A Behind The Scenes Look At Funeral Businesses
By Charles Cooper
Hello everyone, hope you’re having a good week. Not long after I went to work at Newman-Gardner, James Kolb, who was Assistant Manager, quit to go in the insurance business with Life and Casualty. Newman came in and called Johnny Middleton, who had been a partner with Carless Edgar in the Water Valley Funeral Home. Middleton had sold his interest there and gone to work at Wells Funeral Home in Greenville. Newman offered him a job and I only heard Newman’s half of the conversation, but I could tell that Newman had to pay him more than he had planned.
The day Johnny came to work we hit it off immediately. He had a sense of humor that was a bit unusual, to say the least. As an example, Paul Kiihnl always wore a black suit, a black hat, black tie, black shoes and a black top coat One morning, as he came down Wood Street headed to work, Johnny turned to me, grinning and said, “ Look at him, it’s like seeing the Angel of Death walking down the street.” Nevertheless, they got along alright most of the time.
From the beginning it was apparent that Johnny was the better embalmer. What was remarkable about that was that Paul had graduated from Upton-Jones school of Mortuary science in Nashville and Johnny had never gone to school.
Johnny had worked for the J.W. Curry & Son Funeral Home in Dyersburg, Tenn., since he was a teenager. Due to his experience he had been allowed to take the State Board exams and was licensed accordingly.
I was registered as an apprentice under Paul Kiihnl, but I soon realized that I would learn more with Johnny in practical application and in technical knowledge.
After I got out of the Air Force, I worked with Johnny again for a year and a half. I told Hamric once that I learned more in that period of time than I would have in ten years in a small operation or in Mortuary school.
At the old National Funeral Home in Memphis we averaged about 10 funerals per day. The embalmers didn’t care if we came up and observed and assisted and the experience was invaluable.
Getting back to Johnny’s weird sense of humor, one night we got a call and the son of the deceased wanted to ride with us to pick up the body. Johnny lived on Wood Street Hill and he took the Ambulance home with him. When I informed him that the guy wanted to ride with us, he said,. “be out front and I’ll pick you both up.” He came down Wood Street like a NASCAR driver and slid to a stop in front of the Funeral Home. He put us both in the front seat and peeled rubber down Main street and the guy said, just let me out at the Blackmur Café and I’ll have a cup of coffee until you get back.” Johnny turned to me, grinned and said, “That’s the way to get rid of unwanted company.”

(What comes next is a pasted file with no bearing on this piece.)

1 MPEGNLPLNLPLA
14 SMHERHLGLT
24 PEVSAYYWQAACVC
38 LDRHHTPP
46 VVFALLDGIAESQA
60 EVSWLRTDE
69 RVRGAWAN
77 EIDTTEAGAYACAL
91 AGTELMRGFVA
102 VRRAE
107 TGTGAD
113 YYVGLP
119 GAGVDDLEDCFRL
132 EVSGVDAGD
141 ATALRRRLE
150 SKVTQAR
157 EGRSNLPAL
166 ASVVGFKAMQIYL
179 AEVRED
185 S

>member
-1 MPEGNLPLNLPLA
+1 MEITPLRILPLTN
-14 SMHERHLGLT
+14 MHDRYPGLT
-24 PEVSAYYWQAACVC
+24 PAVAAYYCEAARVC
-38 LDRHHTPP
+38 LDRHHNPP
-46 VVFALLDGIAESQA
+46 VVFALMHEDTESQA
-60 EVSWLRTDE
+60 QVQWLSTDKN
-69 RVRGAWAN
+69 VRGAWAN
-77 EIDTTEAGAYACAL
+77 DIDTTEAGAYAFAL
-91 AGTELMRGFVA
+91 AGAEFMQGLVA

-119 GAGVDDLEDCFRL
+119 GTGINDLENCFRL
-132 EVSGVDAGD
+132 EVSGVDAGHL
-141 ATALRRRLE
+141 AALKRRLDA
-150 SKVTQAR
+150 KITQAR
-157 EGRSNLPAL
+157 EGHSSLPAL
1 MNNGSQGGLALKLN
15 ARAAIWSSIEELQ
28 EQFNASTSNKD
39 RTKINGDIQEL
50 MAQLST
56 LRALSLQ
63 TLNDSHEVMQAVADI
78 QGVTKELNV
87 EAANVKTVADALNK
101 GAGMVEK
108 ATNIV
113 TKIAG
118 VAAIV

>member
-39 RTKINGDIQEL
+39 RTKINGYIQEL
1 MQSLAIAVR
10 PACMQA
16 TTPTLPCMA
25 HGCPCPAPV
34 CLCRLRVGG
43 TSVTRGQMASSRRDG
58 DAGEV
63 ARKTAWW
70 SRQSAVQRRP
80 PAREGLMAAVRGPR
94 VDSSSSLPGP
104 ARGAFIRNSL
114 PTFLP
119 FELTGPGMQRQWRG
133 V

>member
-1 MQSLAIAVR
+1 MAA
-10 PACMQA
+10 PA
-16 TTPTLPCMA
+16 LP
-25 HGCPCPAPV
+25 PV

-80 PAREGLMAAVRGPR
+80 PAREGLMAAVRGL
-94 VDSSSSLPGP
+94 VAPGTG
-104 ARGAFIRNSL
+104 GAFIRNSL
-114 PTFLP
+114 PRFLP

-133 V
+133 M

I remember hearing a similar story about Dr. George who was known to drive a car as fast as was possible on the roads we had in those days. It seems that Dr. George was in Memphis and he ran into Ed Mays who asked him for a ride back to Water Valley. That was when 78 highway was still graveled and by the time they got to Holly Springs, Ed told Dr. George that he had some business to attend and the last time Dr. George saw Ed he was headed down the street walking and Dr. George made the rest of the trip alone.
Once Johnny and I had taken a patient home from the hospital and we were near Batesville and we decided to go by Newman’s . He had a man named Holt working for him. Mr. and Mrs. Newman were on vacation and Holt asked us if we liked pecans and of course we said yes. He gave each of us a large sack of pecans and we thanked him and left. A couple of weeks later Newman came over and told us that Holt had gone to drop some clothes at the cleaners and hadn’t been seen since. He then added, “what really makes me mad is that while I was gone he was selling my pecans to people.” Johnny and I looked at each other and it was hard to keep a straight face. Of course he hadn’t sold us the pecans and we justified ourselves by telling each other that they were a gift.
What I’ve given you this week is a behind the scenes look at what many people in those days considered a depressing business. In reality I believe we acted more or less as anyone did in their work lives with only the nature of the business being different. In retrospect, I was eighteen when I started working there and at that age you have an entirely different perspective than what you have as you get older.
In reality it was an overworked and underpaid job on call 24/7 but I’ve always been glad of the experience. The business has always been misunderstood, and even today when it is so much more sophisticated and high tech than it was in my day some of that thinking is still around.
Let me hear from you as your input is always appreciated. My email address is firstname.lastname@example.org or write me at P.O. Box 613189 Memphis, Tn 38101 and have a great week.